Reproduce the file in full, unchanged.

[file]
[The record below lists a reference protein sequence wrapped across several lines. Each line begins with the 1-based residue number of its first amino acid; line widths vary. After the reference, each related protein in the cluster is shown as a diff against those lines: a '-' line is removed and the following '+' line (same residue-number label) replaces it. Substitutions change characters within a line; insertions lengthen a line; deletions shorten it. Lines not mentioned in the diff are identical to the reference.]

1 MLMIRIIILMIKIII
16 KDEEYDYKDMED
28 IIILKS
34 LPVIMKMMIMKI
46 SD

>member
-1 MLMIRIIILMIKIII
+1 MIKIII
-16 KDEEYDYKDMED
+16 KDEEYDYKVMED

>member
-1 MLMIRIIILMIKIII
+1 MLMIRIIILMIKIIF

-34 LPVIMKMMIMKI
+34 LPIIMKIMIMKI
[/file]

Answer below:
[The record below lists a reference protein sequence wrapped across several lines. Each line begins with the 1-based residue number of its first amino acid; line widths vary. After the reference, each related protein in the cluster is shown as a diff against those lines: a '-' line is removed and the following '+' line (same residue-number label) replaces it. Substitutions change characters within a line; insertions lengthen a line; deletions shorten it. Lines not mentioned in the diff are identical to the reference.]

1 MLMIRIIILMIKIII
16 KDEEYDYKDMED
28 IIILKS
34 LPVIMKMMIMKI
46 SD

>member
-1 MLMIRIIILMIKIII
+1 MIKIII
-16 KDEEYDYKDMED
+16 KDEEYDYKVMED

>member
-1 MLMIRIIILMIKIII
+1 MLMIRIIILMIKIIF

-34 LPVIMKMMIMKI
+34 LPIIMKIMIMKI